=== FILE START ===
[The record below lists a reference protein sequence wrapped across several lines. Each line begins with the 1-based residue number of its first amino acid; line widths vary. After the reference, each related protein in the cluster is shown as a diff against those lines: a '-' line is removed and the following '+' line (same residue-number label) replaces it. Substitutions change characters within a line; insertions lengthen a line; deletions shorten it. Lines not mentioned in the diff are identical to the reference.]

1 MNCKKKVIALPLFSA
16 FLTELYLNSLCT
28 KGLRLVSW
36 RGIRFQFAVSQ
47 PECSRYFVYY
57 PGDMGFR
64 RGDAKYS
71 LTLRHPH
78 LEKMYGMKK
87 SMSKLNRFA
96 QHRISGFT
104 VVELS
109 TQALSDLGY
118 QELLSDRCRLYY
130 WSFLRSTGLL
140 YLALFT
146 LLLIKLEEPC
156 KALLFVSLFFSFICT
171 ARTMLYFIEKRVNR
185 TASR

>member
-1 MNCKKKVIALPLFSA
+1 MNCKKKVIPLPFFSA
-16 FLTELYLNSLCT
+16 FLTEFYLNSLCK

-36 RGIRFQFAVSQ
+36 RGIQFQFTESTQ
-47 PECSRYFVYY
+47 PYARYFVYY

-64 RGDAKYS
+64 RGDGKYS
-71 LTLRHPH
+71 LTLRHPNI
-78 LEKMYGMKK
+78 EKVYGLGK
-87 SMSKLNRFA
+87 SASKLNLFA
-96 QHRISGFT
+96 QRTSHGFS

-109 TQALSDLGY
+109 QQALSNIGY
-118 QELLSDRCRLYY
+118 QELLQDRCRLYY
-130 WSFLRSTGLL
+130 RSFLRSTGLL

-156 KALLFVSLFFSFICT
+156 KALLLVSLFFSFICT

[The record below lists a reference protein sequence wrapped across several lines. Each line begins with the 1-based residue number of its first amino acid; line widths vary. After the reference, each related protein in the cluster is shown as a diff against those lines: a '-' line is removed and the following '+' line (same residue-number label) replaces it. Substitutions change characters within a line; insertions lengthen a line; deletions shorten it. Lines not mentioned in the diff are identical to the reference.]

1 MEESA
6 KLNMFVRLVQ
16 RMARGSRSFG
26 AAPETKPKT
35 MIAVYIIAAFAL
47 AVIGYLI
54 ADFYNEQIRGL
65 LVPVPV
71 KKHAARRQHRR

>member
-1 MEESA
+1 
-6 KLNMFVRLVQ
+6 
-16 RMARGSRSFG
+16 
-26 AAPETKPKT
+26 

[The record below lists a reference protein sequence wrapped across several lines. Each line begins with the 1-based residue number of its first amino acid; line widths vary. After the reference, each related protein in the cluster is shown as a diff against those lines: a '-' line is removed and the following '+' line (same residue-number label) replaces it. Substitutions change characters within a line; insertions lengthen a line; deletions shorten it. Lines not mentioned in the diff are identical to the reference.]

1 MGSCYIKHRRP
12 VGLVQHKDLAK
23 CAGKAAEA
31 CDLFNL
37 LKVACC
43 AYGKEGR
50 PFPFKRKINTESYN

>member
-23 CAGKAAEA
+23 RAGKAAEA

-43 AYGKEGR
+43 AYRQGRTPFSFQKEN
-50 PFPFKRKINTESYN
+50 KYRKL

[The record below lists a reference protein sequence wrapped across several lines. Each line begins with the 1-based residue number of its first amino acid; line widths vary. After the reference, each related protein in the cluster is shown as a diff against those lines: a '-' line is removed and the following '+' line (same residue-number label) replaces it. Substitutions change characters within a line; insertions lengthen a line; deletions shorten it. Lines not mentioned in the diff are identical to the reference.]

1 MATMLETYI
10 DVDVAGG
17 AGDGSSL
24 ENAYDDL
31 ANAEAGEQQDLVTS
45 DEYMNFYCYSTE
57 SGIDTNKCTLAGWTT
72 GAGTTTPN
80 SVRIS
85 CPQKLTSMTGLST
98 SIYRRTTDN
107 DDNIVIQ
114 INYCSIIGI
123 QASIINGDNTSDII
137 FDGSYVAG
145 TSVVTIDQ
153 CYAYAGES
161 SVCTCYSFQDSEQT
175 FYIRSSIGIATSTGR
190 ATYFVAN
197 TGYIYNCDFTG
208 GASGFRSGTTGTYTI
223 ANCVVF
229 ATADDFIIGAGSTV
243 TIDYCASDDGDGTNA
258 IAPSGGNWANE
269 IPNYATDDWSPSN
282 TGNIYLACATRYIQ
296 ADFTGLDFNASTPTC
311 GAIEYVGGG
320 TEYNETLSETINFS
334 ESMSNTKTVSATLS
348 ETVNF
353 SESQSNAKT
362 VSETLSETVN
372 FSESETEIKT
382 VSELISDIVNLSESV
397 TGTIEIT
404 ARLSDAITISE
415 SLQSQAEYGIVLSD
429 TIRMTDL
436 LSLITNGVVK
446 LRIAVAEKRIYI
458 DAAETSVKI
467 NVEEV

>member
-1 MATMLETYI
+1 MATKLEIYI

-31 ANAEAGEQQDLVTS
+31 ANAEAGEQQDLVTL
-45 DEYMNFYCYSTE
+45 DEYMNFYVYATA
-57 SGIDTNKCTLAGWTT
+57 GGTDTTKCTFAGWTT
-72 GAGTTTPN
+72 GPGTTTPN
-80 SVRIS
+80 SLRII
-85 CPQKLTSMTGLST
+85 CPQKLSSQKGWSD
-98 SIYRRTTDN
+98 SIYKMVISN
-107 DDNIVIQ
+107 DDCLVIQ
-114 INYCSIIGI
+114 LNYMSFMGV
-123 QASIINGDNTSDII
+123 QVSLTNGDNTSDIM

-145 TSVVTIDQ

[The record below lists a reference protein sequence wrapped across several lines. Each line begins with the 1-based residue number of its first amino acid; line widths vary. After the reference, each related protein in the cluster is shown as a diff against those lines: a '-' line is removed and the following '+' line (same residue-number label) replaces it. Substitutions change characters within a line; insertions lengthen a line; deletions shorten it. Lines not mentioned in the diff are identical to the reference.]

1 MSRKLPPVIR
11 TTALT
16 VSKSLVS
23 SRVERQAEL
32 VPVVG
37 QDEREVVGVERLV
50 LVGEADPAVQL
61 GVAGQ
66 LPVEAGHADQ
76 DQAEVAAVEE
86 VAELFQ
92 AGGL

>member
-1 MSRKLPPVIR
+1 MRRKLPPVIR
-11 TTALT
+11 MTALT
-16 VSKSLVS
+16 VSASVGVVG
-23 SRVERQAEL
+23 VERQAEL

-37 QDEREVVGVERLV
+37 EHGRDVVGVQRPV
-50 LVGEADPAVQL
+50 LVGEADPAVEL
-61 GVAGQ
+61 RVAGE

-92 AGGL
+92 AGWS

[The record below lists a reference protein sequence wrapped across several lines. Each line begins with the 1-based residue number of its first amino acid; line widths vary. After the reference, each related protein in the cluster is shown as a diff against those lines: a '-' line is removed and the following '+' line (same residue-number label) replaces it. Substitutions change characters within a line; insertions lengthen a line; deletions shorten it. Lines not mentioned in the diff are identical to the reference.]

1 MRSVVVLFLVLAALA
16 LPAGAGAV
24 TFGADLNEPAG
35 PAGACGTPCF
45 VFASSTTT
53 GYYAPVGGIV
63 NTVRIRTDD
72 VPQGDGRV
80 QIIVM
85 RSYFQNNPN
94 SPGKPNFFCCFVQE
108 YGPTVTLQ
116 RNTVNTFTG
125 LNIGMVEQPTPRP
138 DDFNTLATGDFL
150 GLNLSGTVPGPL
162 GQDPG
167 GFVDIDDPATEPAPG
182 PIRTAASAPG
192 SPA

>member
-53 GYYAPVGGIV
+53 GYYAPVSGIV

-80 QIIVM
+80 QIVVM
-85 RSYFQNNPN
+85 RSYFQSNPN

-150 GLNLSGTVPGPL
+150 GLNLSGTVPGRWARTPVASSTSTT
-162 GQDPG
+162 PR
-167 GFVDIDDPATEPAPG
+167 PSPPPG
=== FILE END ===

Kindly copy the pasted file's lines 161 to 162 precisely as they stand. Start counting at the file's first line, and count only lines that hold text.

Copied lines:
61 GVAGQ
66 LPVEAGHADQ